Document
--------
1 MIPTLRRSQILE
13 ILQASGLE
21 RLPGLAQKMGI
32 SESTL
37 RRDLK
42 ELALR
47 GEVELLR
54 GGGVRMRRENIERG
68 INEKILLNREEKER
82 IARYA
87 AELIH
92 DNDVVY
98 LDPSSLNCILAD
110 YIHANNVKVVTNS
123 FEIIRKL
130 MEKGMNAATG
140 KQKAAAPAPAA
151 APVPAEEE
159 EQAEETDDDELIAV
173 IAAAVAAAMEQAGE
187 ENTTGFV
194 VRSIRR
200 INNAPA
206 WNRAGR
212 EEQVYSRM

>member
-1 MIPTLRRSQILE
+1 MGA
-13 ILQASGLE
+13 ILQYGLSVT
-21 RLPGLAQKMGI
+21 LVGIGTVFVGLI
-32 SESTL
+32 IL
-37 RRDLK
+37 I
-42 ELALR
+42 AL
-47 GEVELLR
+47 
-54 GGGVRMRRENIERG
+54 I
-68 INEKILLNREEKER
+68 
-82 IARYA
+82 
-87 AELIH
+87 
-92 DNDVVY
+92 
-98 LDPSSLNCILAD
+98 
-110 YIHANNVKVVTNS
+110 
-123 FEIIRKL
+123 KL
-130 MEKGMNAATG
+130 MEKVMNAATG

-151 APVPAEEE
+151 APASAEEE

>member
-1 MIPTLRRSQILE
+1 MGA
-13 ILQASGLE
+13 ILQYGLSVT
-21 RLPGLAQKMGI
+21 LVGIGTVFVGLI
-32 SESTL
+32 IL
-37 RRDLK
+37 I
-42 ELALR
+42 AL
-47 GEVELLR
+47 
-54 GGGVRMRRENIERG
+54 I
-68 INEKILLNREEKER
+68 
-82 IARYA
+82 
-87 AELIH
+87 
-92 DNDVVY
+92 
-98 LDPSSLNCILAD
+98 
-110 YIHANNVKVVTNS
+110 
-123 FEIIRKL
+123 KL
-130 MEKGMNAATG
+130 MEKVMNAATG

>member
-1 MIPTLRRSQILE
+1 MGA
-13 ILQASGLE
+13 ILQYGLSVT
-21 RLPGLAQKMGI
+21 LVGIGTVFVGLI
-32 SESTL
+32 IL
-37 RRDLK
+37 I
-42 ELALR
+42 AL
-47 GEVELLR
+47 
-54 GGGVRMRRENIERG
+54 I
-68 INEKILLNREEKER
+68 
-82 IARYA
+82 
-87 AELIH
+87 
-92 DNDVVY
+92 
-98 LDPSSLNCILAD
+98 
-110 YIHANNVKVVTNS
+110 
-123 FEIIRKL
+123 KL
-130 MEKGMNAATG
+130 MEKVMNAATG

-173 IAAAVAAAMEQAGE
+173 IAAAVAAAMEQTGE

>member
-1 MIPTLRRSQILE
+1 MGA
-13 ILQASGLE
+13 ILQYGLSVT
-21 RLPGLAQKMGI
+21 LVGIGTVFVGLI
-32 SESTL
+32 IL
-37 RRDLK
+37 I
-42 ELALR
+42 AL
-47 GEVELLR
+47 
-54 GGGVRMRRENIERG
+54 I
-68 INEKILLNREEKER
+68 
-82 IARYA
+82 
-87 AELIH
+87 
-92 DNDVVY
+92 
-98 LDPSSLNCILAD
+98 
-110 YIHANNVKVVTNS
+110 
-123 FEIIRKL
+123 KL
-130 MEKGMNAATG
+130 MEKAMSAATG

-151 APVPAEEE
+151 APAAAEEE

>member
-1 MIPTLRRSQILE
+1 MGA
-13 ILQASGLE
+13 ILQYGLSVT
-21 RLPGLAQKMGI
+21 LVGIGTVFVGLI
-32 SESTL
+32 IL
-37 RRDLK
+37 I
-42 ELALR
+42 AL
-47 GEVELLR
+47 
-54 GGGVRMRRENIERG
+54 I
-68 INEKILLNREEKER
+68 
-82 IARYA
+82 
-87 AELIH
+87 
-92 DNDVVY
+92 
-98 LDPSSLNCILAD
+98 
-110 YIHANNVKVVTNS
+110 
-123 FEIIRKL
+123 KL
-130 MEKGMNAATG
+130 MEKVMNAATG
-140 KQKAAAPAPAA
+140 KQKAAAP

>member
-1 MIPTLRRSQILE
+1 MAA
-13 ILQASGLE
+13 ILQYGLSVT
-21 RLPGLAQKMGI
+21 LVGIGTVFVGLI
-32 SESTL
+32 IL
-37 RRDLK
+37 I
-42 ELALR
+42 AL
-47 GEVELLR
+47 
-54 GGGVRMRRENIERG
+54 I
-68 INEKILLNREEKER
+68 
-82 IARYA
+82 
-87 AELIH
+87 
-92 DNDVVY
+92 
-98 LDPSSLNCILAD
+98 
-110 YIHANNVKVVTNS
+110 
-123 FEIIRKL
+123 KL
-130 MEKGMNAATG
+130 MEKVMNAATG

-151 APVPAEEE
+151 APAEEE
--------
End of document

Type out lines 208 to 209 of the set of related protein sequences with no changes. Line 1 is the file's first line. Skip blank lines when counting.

-37 RRDLK
+37 I